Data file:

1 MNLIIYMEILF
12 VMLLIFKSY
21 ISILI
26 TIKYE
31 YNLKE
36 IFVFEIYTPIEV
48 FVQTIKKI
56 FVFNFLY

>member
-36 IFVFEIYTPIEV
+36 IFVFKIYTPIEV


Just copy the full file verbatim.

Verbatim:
1 MNLIIYMEILF
12 VMLLIFKSY
21 ISILI
26 TIKYE
31 YNLKE
36 IFVFEIYTPIEV
48 FVQTIKKI
56 FVFNFLY

>member
-36 IFVFEIYTPIEV
+36 IFVFKIYTPIEV